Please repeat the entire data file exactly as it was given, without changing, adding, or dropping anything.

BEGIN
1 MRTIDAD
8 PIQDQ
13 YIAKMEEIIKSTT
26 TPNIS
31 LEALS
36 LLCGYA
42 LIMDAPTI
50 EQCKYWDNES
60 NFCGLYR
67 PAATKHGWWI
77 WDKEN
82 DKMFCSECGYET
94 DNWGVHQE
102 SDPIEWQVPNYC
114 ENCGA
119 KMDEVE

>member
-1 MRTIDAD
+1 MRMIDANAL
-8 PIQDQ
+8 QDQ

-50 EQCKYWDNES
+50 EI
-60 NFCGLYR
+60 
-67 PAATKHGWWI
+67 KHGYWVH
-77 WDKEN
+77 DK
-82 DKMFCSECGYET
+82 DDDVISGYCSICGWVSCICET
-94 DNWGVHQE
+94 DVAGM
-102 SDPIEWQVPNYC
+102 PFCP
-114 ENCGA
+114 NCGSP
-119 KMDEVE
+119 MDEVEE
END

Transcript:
1 MRTIDAD
8 PIQDQ
13 YIAKMEEIIKSTT
26 TPNIS
31 LEALS
36 LLCGYA
42 LIMDAPTI
50 EQCKYWDNES
60 NFCGLYR
67 PAATKHGWWI
77 WDKEN
82 DKMFCSECGYET
94 DNWGVHQE
102 SDPIEWQVPNYC
114 ENCGA
119 KMDEVE

>member
-1 MRTIDAD
+1 MRMIDANAL
-8 PIQDQ
+8 QDQ

-50 EQCKYWDNES
+50 EI
-60 NFCGLYR
+60 
-67 PAATKHGWWI
+67 KHGYWVH
-77 WDKEN
+77 DK
-82 DKMFCSECGYET
+82 DDDVISGYCSICGWVSCICET
-94 DNWGVHQE
+94 DVAGM
-102 SDPIEWQVPNYC
+102 PFCP
-114 ENCGA
+114 NCGSP
-119 KMDEVE
+119 MDEVEE